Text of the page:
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Review of infective dose, routes of transmission and outcome of COVID-19 caused by the SARS-COV-2: comparison with other respiratory viruses

Published online by Cambridge University Press:  14 April 2021

Sedighe Karimzadeh*
Affiliation:
School of Medicine, Sabzevar University of Medical Sciences, Sabzevar, Iran
Raj Bhopal*
Affiliation:
Usher Institute, University of Edinburgh, EdinburghEH3 9AG, UK
Huy Nguyen Tien
Affiliation:
School of Tropical Medicine and Global Health, Nagasaki University, Nagasaki, Japan
*
Author for correspondence: Sedighe Karimzadeh, E-mail: sediqekarimzadeh@gmail.com, Raj Bhopal, E-mail: Raj.Bhopal@ed.ac.uk
Author for correspondence: Sedighe Karimzadeh, E-mail: sediqekarimzadeh@gmail.com, Raj Bhopal, E-mail: Raj.Bhopal@ed.ac.uk
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Abstract

Severe acute respiratory syndrome coronavirus 2 (SARS-CoV-2) is pandemic. Prevention and control strategies require an improved understanding of SARS-CoV-2 dynamics. We did a rapid review of the literature on SARS-CoV-2 viral dynamics with a focus on infective dose. We sought comparisons of SARS-CoV-2 with other respiratory viruses including SARS-CoV-1 and Middle East respiratory syndrome coronavirus. We examined laboratory animal and human studies. The literature on infective dose, transmission and routes of exposure was limited specially in humans, and varying endpoints were used for measurement of infection. Despite variability in animal studies, there was some evidence that increased dose at exposure correlated with higher viral load clinically, and severe symptoms. Higher viral load measures did not reflect coronavirus disease 2019 severity. Aerosol transmission seemed to raise the risk of more severe respiratory complications in animals. An accurate quantitative estimate of the infective dose of SARS-CoV-2 in humans is not currently feasible and needs further research. Our review suggests that it is small, perhaps about 100 particles. Further work is also required on the relationship between routes of transmission, infective dose, co-infection and outcomes.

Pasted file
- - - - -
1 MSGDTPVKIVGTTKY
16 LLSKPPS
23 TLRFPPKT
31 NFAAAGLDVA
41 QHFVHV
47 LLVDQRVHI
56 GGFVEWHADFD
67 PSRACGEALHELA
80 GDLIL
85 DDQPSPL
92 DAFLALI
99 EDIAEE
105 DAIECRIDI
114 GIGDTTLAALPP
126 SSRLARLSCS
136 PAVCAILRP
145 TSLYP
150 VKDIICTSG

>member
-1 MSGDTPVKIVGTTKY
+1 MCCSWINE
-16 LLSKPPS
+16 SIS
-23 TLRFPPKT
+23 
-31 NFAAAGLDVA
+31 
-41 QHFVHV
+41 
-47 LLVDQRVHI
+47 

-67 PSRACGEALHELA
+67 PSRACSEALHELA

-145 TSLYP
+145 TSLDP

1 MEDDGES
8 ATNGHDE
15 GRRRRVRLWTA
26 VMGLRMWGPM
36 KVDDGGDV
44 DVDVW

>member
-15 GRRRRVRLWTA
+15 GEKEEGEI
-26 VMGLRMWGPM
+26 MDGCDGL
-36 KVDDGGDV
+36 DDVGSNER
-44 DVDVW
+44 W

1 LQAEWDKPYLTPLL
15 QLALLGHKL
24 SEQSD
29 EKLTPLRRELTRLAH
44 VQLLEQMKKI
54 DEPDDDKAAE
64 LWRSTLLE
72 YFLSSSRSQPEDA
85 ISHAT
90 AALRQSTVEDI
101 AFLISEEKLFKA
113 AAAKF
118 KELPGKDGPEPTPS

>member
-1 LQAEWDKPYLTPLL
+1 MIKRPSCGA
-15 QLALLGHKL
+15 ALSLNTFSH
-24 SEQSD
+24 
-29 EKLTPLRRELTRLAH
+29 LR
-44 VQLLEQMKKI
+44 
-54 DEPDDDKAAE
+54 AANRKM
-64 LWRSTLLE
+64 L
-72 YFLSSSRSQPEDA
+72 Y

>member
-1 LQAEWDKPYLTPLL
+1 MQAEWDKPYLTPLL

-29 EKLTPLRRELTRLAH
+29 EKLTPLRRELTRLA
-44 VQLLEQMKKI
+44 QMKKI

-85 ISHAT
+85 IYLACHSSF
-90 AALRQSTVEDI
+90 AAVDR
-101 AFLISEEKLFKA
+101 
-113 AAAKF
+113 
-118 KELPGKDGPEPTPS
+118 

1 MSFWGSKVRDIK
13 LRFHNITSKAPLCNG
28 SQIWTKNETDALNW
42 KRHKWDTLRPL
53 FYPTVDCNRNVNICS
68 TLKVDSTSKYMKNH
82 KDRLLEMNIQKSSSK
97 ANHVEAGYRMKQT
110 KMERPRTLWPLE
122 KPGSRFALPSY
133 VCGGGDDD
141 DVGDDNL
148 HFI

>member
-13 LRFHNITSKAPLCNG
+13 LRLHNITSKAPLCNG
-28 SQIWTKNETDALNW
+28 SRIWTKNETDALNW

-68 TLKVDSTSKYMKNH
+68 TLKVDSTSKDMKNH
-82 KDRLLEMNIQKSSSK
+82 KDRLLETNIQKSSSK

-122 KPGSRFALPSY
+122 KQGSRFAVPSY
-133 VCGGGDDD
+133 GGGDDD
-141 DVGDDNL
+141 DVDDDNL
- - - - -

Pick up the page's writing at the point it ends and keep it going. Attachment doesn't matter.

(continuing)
Type
Review
Creative Commons
Creative Common License - CCCreative Common License - BY
This is an Open Access article, distributed under the terms of the Creative Commons Attribution licence (http://creativecommons.org/licenses/by/4.0/), which permits unrestricted re-use, distribution, and reproduction in any medium, provided the original work is properly cited.
Copyright
Copyright © The Author(s), 2021. Published by Cambridge University Press

Introduction

Coronavirus disease 2019 (COVID-19) is a severe acute respiratory syndrome caused by coronavirus 2 (SARS-CoV-2) which is now pandemic. Several fundamental virologic concepts relating to COVID-19 remain poorly understood such as the initiating event and infective dose i.e. number of particles to cause a detectable infection. For understanding viral pathogenicity, determining the number of particles that trigger infection is crucial. A low infectious dose could mean the organism is highly transmissible person-to-person and via touching contaminated surfaces [Reference Warnes, Little and Keevil1]. Viral load is one of the main aspects of viral kinetics in infectious disease transmission [Reference Cevik2]. It can help develop prevention and control strategies and risk models of disease [Reference Cevik2]. Little is known on whether viral load correlates with disease severity and progression. Route of exposure to an infectious agent is also important [Reference Krämer, Akmatov and Kretzschmar3]. Different outcomes from no infection to subclinical or clinical infection can be observed after exposure to the infectious agent [Reference Krämer, Akmatov and Kretzschmar3]. It is unclear whether the number of particles on exposure is correlated with the severity and outcome of disease, however for some infectious diseases a dose−response relationship between dose of infectious agent at exposure and outcome of disease has been reported [Reference Teunis, Nagelkerke and Haas4]. Understanding of these concepts requires experimental studies to complement epidemiologic data that can provide limited insights into these matters. Improved understanding of viral concepts of SARS-CoV-2 can promote more effective outbreak control strategies. We did a rapid review of the evidence for the infectious dose, viral load, co-infection, route of transmission and correlation with the outcome of SARS-CoV-2 infection. To help interpret the limited data available we compared viral dynamics of SARS-CoV-2 with other respiratory pathogens such as influenza virus, SARS-CoV-1 and Middle East respiratory syndrome (MERS-CoV) viruses.

Methods

We identified relevant data for this review by searching databases including PubMed and Google Scholar, using the terms ‘Infective dose’, ‘Respiratory viruses’, ‘SARS-CoV’, ‘MERS-CoV’, ‘Aerosol’, ‘COVID-19’, ‘viral load’, ‘Coronavirus’, ‘Influenza virus’. The latest literature search was performed on 1 September 2020 with no restriction on date of publication and study design. We included articles published in English with full-text version available. We did not limit our search to peer-reviewed journals.

Result